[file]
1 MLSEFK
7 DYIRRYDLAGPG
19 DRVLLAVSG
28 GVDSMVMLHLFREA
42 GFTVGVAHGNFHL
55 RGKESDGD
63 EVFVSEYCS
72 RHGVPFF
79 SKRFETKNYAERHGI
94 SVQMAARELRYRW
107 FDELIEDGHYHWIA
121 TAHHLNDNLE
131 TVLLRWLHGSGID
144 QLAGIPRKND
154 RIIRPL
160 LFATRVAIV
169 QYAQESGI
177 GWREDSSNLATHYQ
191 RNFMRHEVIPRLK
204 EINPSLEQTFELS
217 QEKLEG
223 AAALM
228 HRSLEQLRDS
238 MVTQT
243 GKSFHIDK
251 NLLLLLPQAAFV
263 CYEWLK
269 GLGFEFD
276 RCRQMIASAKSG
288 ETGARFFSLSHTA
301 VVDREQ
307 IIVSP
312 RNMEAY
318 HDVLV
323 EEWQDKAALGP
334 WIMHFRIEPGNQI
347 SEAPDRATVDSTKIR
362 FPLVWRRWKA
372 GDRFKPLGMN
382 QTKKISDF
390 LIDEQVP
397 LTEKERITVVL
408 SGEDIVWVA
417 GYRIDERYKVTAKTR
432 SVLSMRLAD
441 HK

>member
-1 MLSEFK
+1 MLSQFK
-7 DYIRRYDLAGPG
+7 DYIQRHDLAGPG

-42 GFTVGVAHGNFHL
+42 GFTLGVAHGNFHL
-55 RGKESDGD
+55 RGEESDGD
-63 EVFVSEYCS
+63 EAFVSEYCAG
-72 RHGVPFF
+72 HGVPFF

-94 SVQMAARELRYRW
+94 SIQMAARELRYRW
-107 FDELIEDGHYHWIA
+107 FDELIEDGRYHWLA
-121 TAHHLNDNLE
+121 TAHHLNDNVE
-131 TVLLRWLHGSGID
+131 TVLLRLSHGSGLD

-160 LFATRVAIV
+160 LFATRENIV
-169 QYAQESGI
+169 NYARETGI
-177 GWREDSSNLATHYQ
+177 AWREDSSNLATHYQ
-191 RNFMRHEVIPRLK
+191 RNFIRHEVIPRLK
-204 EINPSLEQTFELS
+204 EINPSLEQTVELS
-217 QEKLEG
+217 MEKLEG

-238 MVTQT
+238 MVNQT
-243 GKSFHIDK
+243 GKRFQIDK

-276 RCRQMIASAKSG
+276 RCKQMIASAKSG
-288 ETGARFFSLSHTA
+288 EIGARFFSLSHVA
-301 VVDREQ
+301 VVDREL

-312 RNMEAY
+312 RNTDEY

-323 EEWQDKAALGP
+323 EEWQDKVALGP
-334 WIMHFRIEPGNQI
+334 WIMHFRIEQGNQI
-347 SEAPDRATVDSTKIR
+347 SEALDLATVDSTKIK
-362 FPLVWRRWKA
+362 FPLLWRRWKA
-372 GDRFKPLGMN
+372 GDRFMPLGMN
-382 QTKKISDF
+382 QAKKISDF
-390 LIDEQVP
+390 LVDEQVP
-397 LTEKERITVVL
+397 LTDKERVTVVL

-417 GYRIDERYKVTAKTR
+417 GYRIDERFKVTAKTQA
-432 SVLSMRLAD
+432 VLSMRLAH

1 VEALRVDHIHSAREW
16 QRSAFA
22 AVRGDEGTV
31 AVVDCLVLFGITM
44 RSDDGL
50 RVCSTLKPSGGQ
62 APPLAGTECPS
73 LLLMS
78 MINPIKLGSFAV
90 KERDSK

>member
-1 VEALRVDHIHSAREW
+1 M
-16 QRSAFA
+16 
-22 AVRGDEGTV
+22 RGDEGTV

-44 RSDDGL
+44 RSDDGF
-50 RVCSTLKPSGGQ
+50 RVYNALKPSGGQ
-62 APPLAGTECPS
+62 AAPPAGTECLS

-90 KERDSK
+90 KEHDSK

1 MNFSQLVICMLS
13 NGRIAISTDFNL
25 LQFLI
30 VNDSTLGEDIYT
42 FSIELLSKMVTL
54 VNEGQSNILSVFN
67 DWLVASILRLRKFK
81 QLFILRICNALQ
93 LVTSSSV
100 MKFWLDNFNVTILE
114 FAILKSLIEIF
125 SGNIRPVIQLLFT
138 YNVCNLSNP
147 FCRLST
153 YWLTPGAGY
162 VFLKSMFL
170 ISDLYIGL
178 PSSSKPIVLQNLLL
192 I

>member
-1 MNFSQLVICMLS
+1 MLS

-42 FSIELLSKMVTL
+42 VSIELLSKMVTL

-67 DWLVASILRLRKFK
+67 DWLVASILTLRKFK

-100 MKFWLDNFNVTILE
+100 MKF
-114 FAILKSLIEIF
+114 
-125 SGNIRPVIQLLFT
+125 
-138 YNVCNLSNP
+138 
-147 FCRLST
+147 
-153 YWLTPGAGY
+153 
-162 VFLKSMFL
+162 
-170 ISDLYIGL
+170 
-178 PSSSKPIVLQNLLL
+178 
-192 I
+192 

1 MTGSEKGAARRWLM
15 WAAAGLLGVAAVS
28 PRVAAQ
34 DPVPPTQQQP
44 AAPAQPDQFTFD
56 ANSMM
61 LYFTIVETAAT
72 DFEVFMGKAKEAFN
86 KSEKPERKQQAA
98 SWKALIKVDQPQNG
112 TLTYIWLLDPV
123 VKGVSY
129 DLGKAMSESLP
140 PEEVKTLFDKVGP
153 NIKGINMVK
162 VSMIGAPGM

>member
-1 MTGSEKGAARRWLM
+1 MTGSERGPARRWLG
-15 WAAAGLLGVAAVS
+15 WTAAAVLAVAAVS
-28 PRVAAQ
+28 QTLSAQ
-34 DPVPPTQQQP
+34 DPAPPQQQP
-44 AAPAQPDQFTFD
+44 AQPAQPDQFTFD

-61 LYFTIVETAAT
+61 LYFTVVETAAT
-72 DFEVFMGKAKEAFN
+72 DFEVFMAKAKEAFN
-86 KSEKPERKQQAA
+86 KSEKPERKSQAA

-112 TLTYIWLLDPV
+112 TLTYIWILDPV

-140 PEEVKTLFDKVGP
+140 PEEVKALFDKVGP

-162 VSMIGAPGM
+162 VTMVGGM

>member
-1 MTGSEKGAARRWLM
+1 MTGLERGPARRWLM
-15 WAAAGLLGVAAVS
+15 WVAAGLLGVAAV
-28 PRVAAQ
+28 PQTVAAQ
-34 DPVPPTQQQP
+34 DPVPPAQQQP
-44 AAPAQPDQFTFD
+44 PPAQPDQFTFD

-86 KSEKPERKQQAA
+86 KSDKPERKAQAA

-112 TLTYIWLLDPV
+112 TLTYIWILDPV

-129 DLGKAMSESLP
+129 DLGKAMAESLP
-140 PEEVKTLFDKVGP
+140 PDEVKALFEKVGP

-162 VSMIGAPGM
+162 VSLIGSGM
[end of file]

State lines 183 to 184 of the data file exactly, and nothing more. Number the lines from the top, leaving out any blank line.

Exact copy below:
1 MTGSEKGAARRWLM
15 WAAAGLLGVAAVS